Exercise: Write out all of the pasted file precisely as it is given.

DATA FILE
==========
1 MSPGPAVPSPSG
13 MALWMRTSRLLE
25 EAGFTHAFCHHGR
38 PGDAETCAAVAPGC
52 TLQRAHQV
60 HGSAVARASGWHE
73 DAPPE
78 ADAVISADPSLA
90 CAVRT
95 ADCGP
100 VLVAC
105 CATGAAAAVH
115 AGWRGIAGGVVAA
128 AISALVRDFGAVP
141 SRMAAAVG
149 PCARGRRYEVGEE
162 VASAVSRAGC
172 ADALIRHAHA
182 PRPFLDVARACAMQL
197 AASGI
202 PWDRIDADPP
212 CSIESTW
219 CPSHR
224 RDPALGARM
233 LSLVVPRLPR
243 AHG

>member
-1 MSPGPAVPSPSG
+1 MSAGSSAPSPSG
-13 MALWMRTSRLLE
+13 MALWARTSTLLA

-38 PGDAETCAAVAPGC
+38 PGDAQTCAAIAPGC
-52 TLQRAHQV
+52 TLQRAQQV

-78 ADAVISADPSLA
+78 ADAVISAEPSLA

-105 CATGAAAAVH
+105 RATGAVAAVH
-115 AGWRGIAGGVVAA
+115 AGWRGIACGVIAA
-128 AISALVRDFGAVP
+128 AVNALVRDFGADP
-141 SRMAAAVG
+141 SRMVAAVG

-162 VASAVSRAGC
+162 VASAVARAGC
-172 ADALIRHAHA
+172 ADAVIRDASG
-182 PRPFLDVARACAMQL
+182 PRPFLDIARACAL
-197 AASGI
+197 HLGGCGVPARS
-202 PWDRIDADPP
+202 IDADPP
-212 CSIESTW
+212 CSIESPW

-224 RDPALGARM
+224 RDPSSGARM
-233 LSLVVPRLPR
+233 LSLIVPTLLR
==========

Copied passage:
1 MSPGPAVPSPSG
13 MALWMRTSRLLE
25 EAGFTHAFCHHGR
38 PGDAETCAAVAPGC
52 TLQRAHQV
60 HGSAVARASGWHE
73 DAPPE
78 ADAVISADPSLA
90 CAVRT
95 ADCGP
100 VLVAC
105 CATGAAAAVH
115 AGWRGIAGGVVAA
128 AISALVRDFGAVP
141 SRMAAAVG
149 PCARGRRYEVGEE
162 VASAVSRAGC
172 ADALIRHAHA
182 PRPFLDVARACAMQL
197 AASGI
202 PWDRIDADPP
212 CSIESTW
219 CPSHR
224 RDPALGARM
233 LSLVVPRLPR
243 AHG

>member
-1 MSPGPAVPSPSG
+1 MSAGSSAPSPSG
-13 MALWMRTSRLLE
+13 MALWARTSTLLA

-38 PGDAETCAAVAPGC
+38 PGDAQTCAAIAPGC
-52 TLQRAHQV
+52 TLQRAQQV

-78 ADAVISADPSLA
+78 ADAVISAEPSLA

-105 CATGAAAAVH
+105 RATGAVAAVH
-115 AGWRGIAGGVVAA
+115 AGWRGIACGVIAA
-128 AISALVRDFGAVP
+128 AVNALVRDFGADP
-141 SRMAAAVG
+141 SRMVAAVG

-162 VASAVSRAGC
+162 VASAVARAGC
-172 ADALIRHAHA
+172 ADAVIRDASG
-182 PRPFLDVARACAMQL
+182 PRPFLDIARACAL
-197 AASGI
+197 HLGGCGVPARS
-202 PWDRIDADPP
+202 IDADPP
-212 CSIESTW
+212 CSIESPW

-224 RDPALGARM
+224 RDPSSGARM
-233 LSLVVPRLPR
+233 LSLIVPTLLR